Don’t provide confidential information until you have signed a contract with the potential employer. Some scammers ask for bank account numbers to set up direct deposit. Don’t be discouraged while seeking employment online, just be careful how you go about it. Limit the amount of contact information. You can set up a specific email address for job hunting. Be selective where you post your resume. An employer can always ask you for your personal information, not shared online, if they are interested. A legitimate employer would never ask these details via email or digital form. Scammers crawl the internet for personal information. Make sure the recruiter on social media is genuine before you click and apply. If the job seems too good to be true, it probably is. Run an online search on the recruiter’s name. The most common job scam online includes data entry, stuffing envelopes, rebate, forms processing, wire transfers, money movement, craft assembly, work from home gigs, and shipping management.

The structure of an email can be a red flag. Scammers often have grammar issues, misspellings, and punctuation errors. They often mimic legitimate letterheads, but if it looks off, just delete it. Don’t download any attachments or links from these emails. It’s a scary world where threats are posed everywhere. Keep your eyes open.

When Criminals Take Over Your Mobile

Hackers have figured out a way to hijack cell phones and steal the valuable information. The criminal contacts the cell provider of the victim and requests a transfer of service from old phone to a new one. They provide the phone company with the last four digits of the victim’s social security number and a fake ID. If they don’t have the information, the culprits use a convincing line about losing or damaging the phone. They make it plausible by providing the address, birth date, and other information that is easily available on the internet. They also use your payment apps, email, and photos. When convinced, the phone company may port the number to a new device that the criminal now has complete control and disconnects the victim’s phone. Now the criminal can reset passwords on every account that uses the phone number for auto recovery. They can also steal money, blackmail the victim, and threaten them. The victim is unable to sign into their accounts.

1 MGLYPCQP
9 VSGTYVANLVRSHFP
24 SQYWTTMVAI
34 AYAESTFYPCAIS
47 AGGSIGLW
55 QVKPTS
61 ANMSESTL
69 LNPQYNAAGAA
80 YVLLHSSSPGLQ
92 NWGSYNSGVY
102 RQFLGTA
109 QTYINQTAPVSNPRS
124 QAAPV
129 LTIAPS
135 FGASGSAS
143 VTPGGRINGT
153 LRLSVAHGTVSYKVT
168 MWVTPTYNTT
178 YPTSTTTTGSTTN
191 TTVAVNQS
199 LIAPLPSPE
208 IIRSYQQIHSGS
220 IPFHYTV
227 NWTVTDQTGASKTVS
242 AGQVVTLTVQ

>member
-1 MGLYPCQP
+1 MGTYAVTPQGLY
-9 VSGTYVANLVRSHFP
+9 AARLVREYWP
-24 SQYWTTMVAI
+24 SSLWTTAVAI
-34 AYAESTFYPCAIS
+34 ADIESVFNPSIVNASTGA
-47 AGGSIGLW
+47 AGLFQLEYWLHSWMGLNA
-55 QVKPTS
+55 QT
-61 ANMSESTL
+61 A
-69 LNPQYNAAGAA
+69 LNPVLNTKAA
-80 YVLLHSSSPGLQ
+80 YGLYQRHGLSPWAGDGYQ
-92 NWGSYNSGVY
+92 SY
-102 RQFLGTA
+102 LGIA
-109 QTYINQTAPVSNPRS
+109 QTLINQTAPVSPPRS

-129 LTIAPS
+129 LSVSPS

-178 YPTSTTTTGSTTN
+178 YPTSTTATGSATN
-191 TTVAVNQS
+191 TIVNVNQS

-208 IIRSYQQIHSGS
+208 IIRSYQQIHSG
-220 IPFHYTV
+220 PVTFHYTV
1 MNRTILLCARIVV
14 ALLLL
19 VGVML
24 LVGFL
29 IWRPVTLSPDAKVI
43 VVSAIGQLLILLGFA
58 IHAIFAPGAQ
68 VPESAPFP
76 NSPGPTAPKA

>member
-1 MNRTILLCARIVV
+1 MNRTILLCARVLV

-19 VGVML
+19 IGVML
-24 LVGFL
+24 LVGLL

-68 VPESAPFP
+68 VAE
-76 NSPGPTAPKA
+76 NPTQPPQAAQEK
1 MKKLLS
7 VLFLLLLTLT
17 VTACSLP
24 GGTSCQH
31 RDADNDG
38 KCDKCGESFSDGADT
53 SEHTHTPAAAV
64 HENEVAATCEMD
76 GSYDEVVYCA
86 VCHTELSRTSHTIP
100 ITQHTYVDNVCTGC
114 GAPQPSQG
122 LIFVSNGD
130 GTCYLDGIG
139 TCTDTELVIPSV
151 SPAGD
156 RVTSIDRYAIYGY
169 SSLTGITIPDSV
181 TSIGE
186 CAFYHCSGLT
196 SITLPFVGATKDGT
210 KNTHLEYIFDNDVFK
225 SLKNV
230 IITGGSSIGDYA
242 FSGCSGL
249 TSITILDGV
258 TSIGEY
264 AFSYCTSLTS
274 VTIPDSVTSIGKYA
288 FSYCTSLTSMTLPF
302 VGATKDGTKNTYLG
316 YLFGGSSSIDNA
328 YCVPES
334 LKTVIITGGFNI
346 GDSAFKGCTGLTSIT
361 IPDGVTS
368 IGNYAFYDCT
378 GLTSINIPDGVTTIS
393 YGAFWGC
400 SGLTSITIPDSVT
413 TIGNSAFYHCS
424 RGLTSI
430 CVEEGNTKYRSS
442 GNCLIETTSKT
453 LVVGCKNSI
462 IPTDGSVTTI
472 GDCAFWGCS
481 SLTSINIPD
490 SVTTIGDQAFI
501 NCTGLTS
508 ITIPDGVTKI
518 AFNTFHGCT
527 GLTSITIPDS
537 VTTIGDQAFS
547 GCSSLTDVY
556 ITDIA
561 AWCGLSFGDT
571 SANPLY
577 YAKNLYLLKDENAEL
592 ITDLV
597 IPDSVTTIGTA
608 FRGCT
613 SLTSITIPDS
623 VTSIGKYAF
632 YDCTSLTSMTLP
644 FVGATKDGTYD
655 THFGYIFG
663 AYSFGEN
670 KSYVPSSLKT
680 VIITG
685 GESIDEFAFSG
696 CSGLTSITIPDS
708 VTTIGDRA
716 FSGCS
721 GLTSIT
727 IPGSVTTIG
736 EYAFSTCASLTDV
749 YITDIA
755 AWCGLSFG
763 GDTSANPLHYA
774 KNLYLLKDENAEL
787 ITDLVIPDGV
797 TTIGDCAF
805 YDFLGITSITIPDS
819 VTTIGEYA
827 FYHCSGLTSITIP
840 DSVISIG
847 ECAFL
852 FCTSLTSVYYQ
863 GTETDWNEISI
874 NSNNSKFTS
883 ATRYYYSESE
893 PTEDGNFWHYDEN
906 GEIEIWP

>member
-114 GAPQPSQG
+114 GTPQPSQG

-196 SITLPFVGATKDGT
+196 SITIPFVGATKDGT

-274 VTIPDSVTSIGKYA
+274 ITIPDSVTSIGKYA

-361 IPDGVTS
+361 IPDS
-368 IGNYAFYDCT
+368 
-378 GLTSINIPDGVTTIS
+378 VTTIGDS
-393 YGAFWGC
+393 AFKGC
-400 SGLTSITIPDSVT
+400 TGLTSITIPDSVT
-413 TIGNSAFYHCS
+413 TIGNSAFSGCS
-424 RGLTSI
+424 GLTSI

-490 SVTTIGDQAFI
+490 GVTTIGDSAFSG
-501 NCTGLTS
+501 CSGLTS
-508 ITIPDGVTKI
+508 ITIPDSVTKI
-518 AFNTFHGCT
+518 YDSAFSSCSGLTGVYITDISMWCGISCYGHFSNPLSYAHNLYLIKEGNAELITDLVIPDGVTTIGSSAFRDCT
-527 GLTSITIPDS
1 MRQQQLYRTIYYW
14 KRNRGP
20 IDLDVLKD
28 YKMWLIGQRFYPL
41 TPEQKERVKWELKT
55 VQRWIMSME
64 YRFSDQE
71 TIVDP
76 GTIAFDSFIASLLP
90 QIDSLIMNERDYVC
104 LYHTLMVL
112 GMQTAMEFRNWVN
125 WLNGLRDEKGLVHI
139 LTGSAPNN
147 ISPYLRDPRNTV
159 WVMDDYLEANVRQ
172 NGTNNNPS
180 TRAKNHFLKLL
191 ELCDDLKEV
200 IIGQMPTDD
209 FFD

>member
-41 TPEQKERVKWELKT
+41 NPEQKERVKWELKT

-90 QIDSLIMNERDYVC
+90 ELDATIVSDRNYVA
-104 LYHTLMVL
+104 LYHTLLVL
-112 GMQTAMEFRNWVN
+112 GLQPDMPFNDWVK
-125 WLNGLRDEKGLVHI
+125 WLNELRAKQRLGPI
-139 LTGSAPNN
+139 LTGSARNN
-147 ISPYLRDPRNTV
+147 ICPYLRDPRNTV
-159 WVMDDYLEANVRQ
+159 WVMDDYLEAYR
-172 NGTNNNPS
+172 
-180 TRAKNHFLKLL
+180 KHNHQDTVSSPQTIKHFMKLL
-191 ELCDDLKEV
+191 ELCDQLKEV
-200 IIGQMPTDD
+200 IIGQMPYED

Most mobile phone carriers are aware of these crimes and are suggesting customers use a pin number. Don’t click onto suspicious sites. Malware embedded in links can secretly download on your device. Don’t publish your phone number on a public profile or social media. Make your passwords long and complicated. Criminals are constantly finding ways to scam people. Be on alert.

Sign of the Ages

I saw this club sign in Juneau and thought it was funny.20170801_084906_001 Juneau club

Sock it to the Airlines

I have to voice a complaint, after listening to the news this morning. First, the airline companies raised the rates and stated it was because of the price of gas. Then they started charging for baggage. Certain airlines now charge for your seat, after you’ve booked your flight. And to top it off, now the leg room will become smaller so that you can’t even cross your legs. What’s next? If the airlines want more business, they should please its customers, instead of stabbing them in their pocket. And what is with them beating up paying customers?  It’s sad that these big companies have gone astray from customer service.

Have a Little Compassion

I heard a waitress yelling at a person while I was waiting for my meal to arrive. She told the man, “Sir, you can’t come in here.” She forced him outside. She came to my table and apologized for the man stinking up the restaurant.

I paid for my meal and on my way out, she pointed the person out to me. I couldn’t believe her attitude! The person she referred to was an elderly man that could barely walk and had slippers on for a rainy day. It was obvious that he was either homeless or something medically wrong.  The waitress didn’t have any compassion.

Luckily, a young, Latino man bought the elderly man a meal and allowed him to sit in his truck to eat it. Hooray and kudos to the young man that helped another person in hard times.

Previous Older Entries